As we strive towards the digital transformation of knowledge and the creation of a generative web for science and education, we will be faced with some of the key questions that underlie the Publius Project:  How will the knowledge web influence our conceptions of control over information, including who can produce, access, and distribute it?  How can we create new spaces for scholarly work and knowledge production on the web, while remaining cognizant of the need for new techniques, methodologies—and in some cases, rules—to govern that process?

One of the main elements of transfer of scholarly knowledge – peer reviewed papers - represents the biggest failure to make the leap to the web. While journals have migrated to the Web, they are just digitized version of paper. They are not “becoming digital”. The PDF versions of “papers’ are amorphous objects that promote cross-platform human readability but restrict machine readability such as text mining, semantic indexing, hyper-linking and direct integration with databases.

As noted by John Wilbanks: “… the human-readable paper is the least valuable format of knowledge from a cyberinfrastructure perspective.” To be integrated in the generative knowledge web “ we have to understand a important conceptual transformation that knowledge itself needs to be treated as something similar to software, something upon which computing happens and depends - and the implications of that transformation.”

*An effort of a group of scholars and Foundation that support Open Access  - such as the Open Society Institute – is working to develop these possible new metrics. Some initial results can seen here: New metrics for research outputs: overview of the main issues

Carolina Rossini is a Fellow with the Cooperation Research Group at the Berkman Center. She also coordinates a project on policy for Open Educational Resources in Brazil with the Open Society institute. Carolina holds positions at the Diplo Foundation as a fellow for the Intellectual Property and Internet Governance Program and at IQSensato as a Research Associate for the Access to Knowledge and Innovation Program.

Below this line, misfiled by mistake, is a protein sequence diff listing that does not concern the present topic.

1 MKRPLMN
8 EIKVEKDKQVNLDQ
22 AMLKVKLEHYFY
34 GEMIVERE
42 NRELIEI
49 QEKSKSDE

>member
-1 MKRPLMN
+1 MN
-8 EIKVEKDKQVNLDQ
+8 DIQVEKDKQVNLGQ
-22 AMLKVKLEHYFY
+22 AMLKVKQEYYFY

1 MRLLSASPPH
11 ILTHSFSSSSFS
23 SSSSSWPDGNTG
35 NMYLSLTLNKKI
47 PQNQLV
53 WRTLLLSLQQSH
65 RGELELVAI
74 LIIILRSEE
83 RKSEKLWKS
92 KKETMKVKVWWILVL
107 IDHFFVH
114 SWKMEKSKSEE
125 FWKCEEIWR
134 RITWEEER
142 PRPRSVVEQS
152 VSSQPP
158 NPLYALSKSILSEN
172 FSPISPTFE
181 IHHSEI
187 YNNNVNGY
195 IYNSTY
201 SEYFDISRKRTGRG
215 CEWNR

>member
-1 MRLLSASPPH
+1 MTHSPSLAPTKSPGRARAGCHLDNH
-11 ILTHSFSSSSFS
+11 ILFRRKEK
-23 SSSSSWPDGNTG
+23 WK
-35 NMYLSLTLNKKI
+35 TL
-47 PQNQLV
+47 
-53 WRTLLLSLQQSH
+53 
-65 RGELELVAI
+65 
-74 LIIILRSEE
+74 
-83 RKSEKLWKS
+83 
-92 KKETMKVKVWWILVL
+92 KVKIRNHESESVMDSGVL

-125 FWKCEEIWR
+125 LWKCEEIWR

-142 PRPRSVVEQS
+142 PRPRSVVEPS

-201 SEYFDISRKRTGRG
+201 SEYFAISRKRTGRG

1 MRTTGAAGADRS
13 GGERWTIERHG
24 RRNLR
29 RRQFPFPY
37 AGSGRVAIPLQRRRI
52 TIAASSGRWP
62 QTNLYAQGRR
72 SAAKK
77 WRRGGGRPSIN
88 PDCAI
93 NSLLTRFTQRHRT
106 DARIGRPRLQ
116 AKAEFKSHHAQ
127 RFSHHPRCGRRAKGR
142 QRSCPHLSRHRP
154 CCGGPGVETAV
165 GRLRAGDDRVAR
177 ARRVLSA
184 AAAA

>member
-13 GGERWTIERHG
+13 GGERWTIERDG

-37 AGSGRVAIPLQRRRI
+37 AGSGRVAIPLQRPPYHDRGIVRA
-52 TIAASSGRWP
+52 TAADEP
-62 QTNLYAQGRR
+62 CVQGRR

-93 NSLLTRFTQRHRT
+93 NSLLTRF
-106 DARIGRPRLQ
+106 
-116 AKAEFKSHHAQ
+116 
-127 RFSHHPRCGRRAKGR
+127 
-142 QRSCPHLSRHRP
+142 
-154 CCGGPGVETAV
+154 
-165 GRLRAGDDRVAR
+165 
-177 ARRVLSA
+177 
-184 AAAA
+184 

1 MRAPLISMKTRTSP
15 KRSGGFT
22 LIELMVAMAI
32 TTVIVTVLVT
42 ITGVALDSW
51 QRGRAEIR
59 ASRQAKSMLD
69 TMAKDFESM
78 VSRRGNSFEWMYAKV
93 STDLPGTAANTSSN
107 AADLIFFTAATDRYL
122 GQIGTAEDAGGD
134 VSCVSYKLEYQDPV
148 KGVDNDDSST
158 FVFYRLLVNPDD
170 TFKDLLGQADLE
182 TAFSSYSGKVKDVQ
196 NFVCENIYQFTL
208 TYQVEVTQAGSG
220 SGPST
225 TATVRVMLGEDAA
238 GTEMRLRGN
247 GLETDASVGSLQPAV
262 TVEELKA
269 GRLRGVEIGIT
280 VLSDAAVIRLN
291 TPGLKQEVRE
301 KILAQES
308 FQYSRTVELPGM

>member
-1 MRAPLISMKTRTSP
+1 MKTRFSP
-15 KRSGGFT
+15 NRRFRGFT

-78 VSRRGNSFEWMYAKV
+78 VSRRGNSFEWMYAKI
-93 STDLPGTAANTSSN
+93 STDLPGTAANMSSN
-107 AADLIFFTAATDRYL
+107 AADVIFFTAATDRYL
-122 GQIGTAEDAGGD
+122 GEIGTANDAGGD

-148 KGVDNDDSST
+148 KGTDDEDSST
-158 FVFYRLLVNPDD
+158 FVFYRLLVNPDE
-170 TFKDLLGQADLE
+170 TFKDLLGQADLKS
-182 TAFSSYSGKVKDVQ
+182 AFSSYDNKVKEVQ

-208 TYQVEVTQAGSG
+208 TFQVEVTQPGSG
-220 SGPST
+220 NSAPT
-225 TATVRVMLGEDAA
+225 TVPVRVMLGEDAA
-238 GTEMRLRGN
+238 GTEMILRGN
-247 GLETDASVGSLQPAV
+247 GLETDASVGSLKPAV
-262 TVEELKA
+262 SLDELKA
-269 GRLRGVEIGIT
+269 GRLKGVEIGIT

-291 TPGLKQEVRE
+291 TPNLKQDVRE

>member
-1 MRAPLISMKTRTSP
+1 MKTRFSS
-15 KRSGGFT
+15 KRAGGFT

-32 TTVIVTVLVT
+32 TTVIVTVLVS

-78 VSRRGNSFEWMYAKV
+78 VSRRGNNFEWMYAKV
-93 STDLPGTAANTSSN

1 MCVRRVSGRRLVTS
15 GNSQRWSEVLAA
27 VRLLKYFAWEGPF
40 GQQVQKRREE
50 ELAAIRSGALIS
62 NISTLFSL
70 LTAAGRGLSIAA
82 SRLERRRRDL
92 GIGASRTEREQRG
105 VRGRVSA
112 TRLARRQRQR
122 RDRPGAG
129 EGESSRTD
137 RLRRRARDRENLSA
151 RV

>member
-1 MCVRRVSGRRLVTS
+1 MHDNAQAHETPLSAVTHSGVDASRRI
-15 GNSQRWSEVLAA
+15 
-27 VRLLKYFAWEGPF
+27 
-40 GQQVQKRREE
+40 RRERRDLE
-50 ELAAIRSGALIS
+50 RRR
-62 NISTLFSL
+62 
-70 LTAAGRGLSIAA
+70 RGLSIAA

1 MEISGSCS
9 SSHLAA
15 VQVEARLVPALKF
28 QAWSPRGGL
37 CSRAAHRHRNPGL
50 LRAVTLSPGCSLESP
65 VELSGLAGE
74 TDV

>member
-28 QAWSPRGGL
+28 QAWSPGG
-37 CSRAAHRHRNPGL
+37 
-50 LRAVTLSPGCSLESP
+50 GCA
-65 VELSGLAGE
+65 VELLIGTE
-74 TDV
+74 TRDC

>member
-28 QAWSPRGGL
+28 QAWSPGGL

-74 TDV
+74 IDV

Comments (3)

    • sohbet wrote:

      One of the main elements of transfer of scholarly knowledge – peer reviewed papers - represents the biggest failure to make the leap to the web. While journals have migrated to the Web, they are just digitized version of paper. They are not “becoming digital”. The PDF versions of “papers’ are amorphous objects that promote cross-platform human readability but restrict machine readability such as text mining, semantic indexing, hyper-linking and direct integration with databases.

      what is back?

    • mbaer wrote:

      The vision of a grand web of interlinked knowledge that is up-to-date, verifiable, truthful, and whose scientific value is greater than the sum of its part is no doubt compelling. However, while "the human-readable paper" may to some well be "the least valuable format of knowledge from a cyberinfrastructure perspective", I cannot help but appreciate those rare occasions when I read a paper or book that is coherent in itself and actually making a scientific point of its own. All to often, we simply refer to others, and selectably so, in order to make arguments just for their own sake.

      Maybe, after all, the web is REALLY best for buying shoes, pirating music, booking hotel rooms, and gambling and such.

      Plus, as an aside, someone with a Windows box should be so kind and create a version of the article refered to in the footnote that is readable for Linux guys, too -- in the spirit of open access, so to speak.

    • This seems to be in the same direction as Tim Berners-Lee in his recent TED talk on "Linked Data". It's hard to grasp how much could change, how much could be accomplished, from all this.